You had to have a T-Bird or Corvette because those were the ultimate American-California dreaming cars - they were in all the movies.
It's a big car. It's a two-door hard top. It drives like a boat. It's the first year that it had air conditioning, power windows, tilt steering wheel. The back seat is phenomenal - they're buckets that wrap around you. It's like having a mid-'60s Corvette - it's that kind of iconic fantastic car.
What was your first car?
It was a '56 Chev - I got it for $75 and it was so bad when you filled up the gas you had to fill up the oil. It ran so poorly.
I immediately got married and bought a '61 T-Bird because of that same Winnipeg dream. But it was a small car and very low-to-the-ground - the clearance underneath the door was maybe five inches and in Winnipeg in the snow I'd turn into a toboggan. I'd be going down a hill on a normal street and suddenly no brakes, no traction, just sliding down. That was an impractical car in Winnipeg in the winter.
What else have you owned?
I used to have a Rolls Royce - a '54 Silver Dawn - it was absolutely phenomenal. A real Elton John, John Lennon car from the mid-'50s. I couldn't take that car anywhere and park it because guys would go and deliberately key it, kick it, or ram it with their car just out of spite.
Then I had a son and daughter so I bought a great big car, a Buick Electra that could sit six people in it. After that it was up to the Suburbans, the Silverados, the Toyota Land Cruiser, the Sequoia.
What's your daily driver now?
What I drive is a gas guzzler. I'm looking to replace it.
Because I have a big family, hauling around gear, I've had for decades a Toyota Sequoia, which is the great big car that holds eight people with 4WD. When I have to get to the airport or a gig in the snow that gets me there and it hauls around a lot of gear and a lot of kids.
I have eight kids and 20-something grand kids; I need places to put bums in.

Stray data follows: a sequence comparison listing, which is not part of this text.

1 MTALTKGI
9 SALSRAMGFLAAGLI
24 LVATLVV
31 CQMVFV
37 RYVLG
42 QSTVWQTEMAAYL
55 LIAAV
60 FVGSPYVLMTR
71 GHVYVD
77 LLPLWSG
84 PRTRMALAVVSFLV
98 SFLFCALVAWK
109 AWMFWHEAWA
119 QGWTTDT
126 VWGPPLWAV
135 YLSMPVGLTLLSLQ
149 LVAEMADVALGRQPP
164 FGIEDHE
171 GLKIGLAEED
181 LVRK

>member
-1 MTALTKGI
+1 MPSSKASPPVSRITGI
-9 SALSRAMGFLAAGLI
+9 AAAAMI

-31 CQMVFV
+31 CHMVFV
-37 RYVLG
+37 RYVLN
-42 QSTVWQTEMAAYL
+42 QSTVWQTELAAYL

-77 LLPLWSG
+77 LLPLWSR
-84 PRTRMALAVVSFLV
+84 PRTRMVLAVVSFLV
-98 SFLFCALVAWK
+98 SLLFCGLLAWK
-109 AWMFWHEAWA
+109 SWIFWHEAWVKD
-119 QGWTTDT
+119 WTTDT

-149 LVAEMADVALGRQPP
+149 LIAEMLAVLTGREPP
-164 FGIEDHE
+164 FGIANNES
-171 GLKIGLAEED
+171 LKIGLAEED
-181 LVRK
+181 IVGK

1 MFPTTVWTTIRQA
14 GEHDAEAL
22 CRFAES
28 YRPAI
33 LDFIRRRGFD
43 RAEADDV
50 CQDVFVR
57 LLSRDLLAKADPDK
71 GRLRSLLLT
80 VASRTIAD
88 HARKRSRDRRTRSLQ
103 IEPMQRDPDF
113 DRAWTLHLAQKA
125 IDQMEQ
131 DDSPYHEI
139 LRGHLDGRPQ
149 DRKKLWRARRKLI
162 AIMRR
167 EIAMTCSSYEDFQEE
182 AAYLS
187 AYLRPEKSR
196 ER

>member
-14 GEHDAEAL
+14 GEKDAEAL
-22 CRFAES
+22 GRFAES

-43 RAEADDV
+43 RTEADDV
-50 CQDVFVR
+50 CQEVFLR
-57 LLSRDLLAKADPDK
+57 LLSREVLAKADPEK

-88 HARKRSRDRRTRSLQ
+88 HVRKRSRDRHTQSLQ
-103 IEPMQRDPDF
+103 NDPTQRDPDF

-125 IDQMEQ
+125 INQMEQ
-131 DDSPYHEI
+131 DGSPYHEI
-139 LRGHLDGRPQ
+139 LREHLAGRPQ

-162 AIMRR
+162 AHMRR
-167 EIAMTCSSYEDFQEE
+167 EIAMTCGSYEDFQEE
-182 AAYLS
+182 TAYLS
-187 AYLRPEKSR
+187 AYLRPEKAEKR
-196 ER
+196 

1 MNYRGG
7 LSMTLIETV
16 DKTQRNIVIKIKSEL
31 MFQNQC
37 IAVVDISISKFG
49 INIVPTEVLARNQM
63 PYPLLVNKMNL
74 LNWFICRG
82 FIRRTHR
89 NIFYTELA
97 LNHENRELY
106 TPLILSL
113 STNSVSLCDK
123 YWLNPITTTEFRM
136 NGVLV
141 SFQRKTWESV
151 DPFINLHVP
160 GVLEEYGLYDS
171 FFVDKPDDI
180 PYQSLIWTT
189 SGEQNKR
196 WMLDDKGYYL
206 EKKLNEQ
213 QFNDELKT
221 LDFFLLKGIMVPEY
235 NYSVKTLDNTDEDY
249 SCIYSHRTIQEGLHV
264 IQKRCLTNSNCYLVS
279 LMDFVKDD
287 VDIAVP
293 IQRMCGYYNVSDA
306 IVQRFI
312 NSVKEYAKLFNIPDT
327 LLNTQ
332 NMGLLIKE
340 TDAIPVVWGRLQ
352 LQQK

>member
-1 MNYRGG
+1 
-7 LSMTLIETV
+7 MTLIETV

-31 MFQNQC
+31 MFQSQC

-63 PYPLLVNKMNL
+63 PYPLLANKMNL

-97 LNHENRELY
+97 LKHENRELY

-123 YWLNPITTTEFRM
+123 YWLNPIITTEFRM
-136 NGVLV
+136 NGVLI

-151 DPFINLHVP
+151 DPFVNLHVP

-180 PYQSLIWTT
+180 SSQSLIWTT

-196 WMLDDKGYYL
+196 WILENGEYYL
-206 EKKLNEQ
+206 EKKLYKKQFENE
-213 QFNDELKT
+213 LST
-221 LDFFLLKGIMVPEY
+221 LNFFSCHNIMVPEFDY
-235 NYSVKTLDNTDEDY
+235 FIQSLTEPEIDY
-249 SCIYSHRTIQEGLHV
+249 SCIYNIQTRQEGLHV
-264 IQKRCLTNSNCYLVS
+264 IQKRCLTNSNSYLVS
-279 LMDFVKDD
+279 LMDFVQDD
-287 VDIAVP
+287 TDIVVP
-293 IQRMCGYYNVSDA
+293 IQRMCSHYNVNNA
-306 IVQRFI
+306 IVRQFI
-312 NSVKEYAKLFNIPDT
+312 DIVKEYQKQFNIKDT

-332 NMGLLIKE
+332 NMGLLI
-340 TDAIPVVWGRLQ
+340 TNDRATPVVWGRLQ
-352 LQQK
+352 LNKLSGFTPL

What's great about the Sequoia is it plays CDs and it still plays cassettes because I'm an old-fashioned music guy. There's nothing like putting in a cassette - the sound is amazing. You put in a CD in the same player and the sound is totally different. One is warmer, punchy and rock and roll; the other is square-sounding and really not rock and roll.
What's in your cassette deck now?
An old cassette of Cream. I put in Eric Clapton, BTO, Ginger Baker, Sunshine of Your Love and Tales of Brave Ulysses. When you got the Rolling Stones, BTO, and Beatles in cassette it's amazing. I'll probably never want to sell the Sequoia because of its CD player and cassette player.
I love to put stuff in and sing my head off. There's nothing better than driving along and looking next to you and seeing a bunch of chicks in the car, singing their heads off!
Sometimes you click around the radio and find the beat they're moving to and you sing to the same song. And you connect with them - it's just like a concert. Everybody at the same time is getting the same message from you - singing the same song and they're feeling the same vibe of this song. It's fantastic.
Any plans to sell the T-bird?
I've been donating my archives to Ottawa. They said the Museum of Science and Technology is looking for the ultimate Canadian rock-and-roll car. And I said guess what? I have the car.
I donated it to Ottawa in early January. When the exhibit is open in a month or two, you can go sit in the car and play the tapes. It's going to be preserved in Ottawa forever.
The interview has been edited and condensed.